Ann Romney disagrees with her husband, Republican presidential hopeful Mitt Romney, on some issues, but she's staying tight-lipped on the details.
"I'm not going to tell you" on which matters the couple differ, she told host Chris Wallace on "Fox News Sunday" during an interview at the couple's New Hampshire vacation home.
"I think we have to have a united front" on policy, she said.
Despite whatever disagreements the two may have, Mr. Romney, who later this week will formally accept the GOP's presidential nomination, said he values his wife's counsel.
"Ann is really good at seeing things in ways others don't see them, and being able to provide that openly to me. I value that very highly," he said.
Former Gov. Sanford engaged to ex-mistress
COLUMBIA — Former South Carolina Gov. Mark Sanford confirmed Sunday he is engaged to the Argentine woman he secretly left the state to visit under the cover story he was hiking the Appalachian Trail.
Mr. Sanford said a statement announcing his engagement provided to CNN is accurate.
"The only comment I'll stand by is that there was a statement sent to CNN and I stand by its accuracy. I don't know anything beyond that," Mr. Sanford said Sunday. "I'd love to talk but we're going to end up in no-man's land."
Mr. Sanford was a rising Republican political star before he vanished from South Carolina for five days in 2009. Reporters were told he was hiking on the Appalachian Trail. But when he returned to South Carolina, the father of four admitted that he had been in Argentina with Maria Belen Chapur, whom he later called his soul mate.
"I've been unfaithful to my wife. I developed a relationship with what started as a dear, dear friend from Argentina. It began very innocently as I suspect many of these things do, in just a casual email back and forth in advice on one's life there and advice here. But here recently, over this last year, it developed into something much more than that," Mr. Sanford said in explaining the affair.
Obama instructs FEMA to closely monitor Isaac
The White House said President Obama told the Federal Emergency Management Agency to coordinate closely with officials in states and localities in the path of Tropical Storm Isaac.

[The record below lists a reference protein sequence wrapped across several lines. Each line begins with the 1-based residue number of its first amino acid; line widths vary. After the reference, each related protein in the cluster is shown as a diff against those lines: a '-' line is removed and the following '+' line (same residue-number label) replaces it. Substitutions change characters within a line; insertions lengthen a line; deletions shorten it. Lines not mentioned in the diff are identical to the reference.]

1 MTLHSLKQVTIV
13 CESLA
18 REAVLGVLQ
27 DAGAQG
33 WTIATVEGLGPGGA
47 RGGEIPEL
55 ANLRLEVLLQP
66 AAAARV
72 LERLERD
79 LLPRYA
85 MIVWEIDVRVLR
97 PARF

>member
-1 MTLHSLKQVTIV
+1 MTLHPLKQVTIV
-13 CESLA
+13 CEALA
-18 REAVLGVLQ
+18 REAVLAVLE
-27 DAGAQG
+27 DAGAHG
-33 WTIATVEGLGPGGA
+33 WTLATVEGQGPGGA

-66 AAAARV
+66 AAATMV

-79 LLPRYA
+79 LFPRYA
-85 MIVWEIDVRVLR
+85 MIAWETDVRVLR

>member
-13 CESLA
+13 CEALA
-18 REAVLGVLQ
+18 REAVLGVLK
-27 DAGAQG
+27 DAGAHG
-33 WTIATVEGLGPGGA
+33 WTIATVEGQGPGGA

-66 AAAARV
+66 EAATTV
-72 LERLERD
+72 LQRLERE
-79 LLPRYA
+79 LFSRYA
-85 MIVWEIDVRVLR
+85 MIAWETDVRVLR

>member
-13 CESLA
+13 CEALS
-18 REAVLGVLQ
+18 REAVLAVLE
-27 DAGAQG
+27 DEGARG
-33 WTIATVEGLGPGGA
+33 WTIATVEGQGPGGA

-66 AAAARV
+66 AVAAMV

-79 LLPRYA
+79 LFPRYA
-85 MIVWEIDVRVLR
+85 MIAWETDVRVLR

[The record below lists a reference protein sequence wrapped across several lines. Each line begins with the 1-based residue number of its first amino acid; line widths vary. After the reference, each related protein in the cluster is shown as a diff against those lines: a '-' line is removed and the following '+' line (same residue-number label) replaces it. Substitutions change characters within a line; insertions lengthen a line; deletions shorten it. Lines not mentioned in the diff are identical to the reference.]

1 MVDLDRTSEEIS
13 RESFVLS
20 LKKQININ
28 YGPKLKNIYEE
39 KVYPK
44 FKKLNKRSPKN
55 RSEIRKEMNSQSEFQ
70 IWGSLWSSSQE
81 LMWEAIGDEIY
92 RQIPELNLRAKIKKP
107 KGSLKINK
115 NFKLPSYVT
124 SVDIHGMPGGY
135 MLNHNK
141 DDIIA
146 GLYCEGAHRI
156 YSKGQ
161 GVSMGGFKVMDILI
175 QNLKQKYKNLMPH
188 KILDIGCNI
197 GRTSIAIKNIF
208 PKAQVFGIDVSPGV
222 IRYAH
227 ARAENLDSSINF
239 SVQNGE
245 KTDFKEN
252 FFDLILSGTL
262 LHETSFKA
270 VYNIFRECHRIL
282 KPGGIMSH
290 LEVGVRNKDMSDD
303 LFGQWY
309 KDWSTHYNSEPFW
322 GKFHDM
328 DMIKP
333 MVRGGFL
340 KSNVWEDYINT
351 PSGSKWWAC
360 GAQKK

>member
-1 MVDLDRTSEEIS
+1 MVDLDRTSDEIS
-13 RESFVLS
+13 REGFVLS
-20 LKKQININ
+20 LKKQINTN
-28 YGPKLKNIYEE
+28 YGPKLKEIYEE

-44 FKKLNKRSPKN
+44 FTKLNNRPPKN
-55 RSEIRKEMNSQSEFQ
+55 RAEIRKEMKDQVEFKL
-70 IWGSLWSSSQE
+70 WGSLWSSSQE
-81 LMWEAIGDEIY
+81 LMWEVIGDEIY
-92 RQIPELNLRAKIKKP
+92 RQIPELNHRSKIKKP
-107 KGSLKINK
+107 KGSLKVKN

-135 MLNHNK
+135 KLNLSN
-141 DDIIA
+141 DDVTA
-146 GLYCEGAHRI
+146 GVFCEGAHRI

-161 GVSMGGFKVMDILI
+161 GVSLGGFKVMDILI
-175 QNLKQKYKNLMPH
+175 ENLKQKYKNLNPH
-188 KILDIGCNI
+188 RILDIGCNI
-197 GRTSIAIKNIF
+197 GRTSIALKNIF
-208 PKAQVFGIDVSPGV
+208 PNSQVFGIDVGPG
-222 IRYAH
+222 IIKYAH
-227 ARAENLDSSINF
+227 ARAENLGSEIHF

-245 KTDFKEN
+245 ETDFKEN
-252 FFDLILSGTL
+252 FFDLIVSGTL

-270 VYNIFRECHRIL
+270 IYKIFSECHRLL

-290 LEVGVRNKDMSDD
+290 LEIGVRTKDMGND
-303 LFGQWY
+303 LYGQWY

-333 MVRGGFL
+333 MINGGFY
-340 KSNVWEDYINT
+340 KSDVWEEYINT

Mr. Obama also told the governor of Florida that federal officials are prepared to help ensure the safety of visitors to the Republican National Convention in Tampa.
Mr. Obama was briefed Sunday by FEMA Administrator Craig Fugate and Rick Knabb, director of the National Hurricane Center.
The White House said FEMA sent teams to Florida and Louisiana ahead of the storm to support state and local preparations. The agency is also consulting with officials in Alabama, Mississippi and other states that could be affected.
GOP officials curtailed some convention events because of the storm.
Romney rolls out ad against Medicare cuts
MANCHESTER — Mitt Romney's presidential campaign is using President Obama's words from 2008 against him in a new ad about Medicare.
The campaign on Sunday rolled out a television ad that quotes Mr. Obama in criticizing his 2008 rival for proposed cuts to the popular health plan for seniors. At the time, Mr. Obama said John McCain's Medicare plan would cut $882 billion from the program.
Mr. Obama said the plan "ain't right."
Mr. Romney has campaigned against Mr. Obama for his own cuts to Medicare to pay for Democrats' health care law.
Mr. Romney routinely reminds voters that Mr. Obama moved to cut $716 billion over a decade.
Obama: Armstrong one of nation's great heroes
President Obama hailed late astronaut Neil Armstrong as one of the greatest of American heroes, "not just of his time, but of all time."
The first man to walk on the moon, Armstrong died Saturday at age 82.
In a statement issued by the White House, Mr. Obama said Armstrong and the rest of the crew carried with them the aspirations of an entire nation when the Apollo 11 mission trekked to the moon in July 1969.
"They set out to show the world that the American spirit can see beyond what seems unimaginable — that with enough drive and ingenuity, anything is possible. And when Neil stepped foot on the surface of the moon for the first time, he delivered a moment of human achievement that will never be forgotten," Mr. Obama said.
The president said Armstrong's "spirit of discovery" lives on today in all men and women who have devoted their lives to exploring the unknown.
"That legacy will endure," Mr. Obama said, "sparked by a man who taught us the enormous power of one small step."
Romney again rips Akin's candidacy
Already facing a deficit with female voters, Republican presidential hopeful Mitt Romney continued on Sunday to disavow the controversial "legitimate rape" comments made by Rep. W. Todd Akin, the U.S. Senate candidate from Missouri.
"I think it was a terrible statement on his part. I think it was uninformed; I think it was outrageous and offensive," Mr. Romney said on "Fox News Sunday."
"I've asked him to get out of the race," he said of Mr. Akin, who has rebuffed calls to exit the contest against incumbent Democratic Sen. Claire McCaskill. "He was wrong. It's obviously being used by Democrats to cast a shadow on our entire party. It's sad for the Obama campaign to continue to stoop to such a low level."
Mr. Romney took particular aim at recent Democratic ads tying the Republican campaign to Mr. Akin, which have included commercials attacking the fictitious "Romney/Ryan/Akin" ticket, an attempt to widen President Obama's lead among female voters.
• From wire dispatches and staff reports